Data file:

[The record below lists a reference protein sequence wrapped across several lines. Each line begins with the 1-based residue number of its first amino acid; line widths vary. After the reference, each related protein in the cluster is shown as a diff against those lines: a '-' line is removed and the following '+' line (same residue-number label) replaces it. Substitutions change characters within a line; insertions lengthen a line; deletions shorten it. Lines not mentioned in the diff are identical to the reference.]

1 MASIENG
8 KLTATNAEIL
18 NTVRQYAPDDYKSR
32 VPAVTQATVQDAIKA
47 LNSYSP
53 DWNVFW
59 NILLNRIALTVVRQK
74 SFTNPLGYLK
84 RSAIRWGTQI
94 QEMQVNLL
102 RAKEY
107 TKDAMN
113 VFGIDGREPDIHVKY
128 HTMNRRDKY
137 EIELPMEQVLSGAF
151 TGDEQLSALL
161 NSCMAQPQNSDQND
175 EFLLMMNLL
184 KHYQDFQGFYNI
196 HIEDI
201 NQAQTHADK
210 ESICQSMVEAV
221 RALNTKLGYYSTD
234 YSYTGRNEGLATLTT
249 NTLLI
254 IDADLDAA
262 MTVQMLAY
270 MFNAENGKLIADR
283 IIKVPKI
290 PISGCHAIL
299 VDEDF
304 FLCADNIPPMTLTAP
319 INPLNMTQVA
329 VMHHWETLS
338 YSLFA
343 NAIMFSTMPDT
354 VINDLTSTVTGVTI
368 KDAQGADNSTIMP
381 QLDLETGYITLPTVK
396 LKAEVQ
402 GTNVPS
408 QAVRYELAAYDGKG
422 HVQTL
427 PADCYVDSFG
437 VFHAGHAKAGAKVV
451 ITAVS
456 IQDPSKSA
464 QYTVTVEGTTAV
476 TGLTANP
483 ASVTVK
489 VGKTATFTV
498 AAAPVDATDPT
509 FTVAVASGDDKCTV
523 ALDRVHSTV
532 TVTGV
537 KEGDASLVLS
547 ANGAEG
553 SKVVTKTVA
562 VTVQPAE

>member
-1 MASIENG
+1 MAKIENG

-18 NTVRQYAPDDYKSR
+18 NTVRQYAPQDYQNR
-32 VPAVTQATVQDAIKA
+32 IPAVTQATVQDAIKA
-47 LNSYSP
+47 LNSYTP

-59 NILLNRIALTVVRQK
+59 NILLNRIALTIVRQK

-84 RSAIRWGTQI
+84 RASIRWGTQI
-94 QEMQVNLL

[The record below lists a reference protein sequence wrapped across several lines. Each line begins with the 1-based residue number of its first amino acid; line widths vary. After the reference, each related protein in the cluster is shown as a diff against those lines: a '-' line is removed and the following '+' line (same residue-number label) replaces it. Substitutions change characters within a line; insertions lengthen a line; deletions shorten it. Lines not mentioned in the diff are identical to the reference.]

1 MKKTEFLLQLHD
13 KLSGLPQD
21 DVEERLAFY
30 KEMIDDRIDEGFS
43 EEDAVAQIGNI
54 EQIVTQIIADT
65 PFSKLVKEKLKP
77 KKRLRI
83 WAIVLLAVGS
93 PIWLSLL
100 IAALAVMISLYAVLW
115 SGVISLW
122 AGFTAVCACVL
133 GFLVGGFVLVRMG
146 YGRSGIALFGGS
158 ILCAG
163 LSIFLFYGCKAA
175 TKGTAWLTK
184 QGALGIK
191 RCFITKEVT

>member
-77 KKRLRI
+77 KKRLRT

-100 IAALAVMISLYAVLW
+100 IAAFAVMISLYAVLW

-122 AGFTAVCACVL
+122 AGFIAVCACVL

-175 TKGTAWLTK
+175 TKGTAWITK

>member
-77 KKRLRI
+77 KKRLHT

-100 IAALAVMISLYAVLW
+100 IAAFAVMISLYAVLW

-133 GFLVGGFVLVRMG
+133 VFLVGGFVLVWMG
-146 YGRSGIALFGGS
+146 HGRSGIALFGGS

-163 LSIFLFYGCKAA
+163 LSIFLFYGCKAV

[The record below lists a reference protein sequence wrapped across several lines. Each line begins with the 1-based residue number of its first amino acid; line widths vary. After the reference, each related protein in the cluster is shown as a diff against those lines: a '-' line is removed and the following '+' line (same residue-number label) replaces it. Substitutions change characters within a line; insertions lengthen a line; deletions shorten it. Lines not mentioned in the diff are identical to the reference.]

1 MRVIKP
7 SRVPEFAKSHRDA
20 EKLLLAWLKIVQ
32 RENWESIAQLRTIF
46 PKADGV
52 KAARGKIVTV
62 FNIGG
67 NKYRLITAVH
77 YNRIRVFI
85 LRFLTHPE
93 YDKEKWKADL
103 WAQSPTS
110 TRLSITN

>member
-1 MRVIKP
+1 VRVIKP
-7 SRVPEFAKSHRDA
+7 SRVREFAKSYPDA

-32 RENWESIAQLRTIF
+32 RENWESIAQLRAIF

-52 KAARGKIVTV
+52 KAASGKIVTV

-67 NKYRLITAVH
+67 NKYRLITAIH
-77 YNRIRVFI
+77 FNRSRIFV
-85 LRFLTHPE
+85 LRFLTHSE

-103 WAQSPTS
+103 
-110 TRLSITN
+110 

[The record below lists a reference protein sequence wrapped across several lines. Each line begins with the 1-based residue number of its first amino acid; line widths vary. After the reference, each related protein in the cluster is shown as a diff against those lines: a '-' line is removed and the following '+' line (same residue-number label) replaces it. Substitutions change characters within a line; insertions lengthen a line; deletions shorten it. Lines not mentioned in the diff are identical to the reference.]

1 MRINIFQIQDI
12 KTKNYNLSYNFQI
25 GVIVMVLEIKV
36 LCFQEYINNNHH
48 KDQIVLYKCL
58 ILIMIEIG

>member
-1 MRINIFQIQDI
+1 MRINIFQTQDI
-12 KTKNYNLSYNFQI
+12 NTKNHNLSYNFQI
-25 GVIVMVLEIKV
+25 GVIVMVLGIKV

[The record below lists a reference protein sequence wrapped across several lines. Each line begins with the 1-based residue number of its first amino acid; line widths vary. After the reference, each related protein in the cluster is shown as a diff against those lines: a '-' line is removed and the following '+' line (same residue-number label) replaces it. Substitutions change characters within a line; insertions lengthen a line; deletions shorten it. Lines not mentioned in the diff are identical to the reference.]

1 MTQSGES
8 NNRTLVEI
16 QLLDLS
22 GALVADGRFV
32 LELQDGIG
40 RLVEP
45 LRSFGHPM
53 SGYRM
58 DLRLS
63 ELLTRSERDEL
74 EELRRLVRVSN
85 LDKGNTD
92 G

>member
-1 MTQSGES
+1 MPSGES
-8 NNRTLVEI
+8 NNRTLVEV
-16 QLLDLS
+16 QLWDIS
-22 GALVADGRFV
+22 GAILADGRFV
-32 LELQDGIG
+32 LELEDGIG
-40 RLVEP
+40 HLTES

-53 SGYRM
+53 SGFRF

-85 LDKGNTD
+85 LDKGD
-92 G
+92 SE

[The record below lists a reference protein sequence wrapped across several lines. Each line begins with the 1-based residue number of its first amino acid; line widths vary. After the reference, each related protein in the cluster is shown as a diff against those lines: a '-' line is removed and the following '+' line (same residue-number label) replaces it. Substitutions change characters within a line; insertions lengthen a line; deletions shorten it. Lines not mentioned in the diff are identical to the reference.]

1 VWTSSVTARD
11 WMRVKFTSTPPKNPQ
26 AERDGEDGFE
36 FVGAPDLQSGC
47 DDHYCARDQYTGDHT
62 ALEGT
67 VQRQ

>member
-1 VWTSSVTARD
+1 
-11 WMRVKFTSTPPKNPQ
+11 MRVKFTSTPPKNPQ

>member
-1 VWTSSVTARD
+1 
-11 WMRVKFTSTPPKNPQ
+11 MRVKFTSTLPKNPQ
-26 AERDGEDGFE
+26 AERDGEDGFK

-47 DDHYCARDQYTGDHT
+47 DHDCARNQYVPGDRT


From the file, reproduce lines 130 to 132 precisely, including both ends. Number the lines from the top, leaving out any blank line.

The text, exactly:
>member
-1 MRVIKP
+1 VRVIKP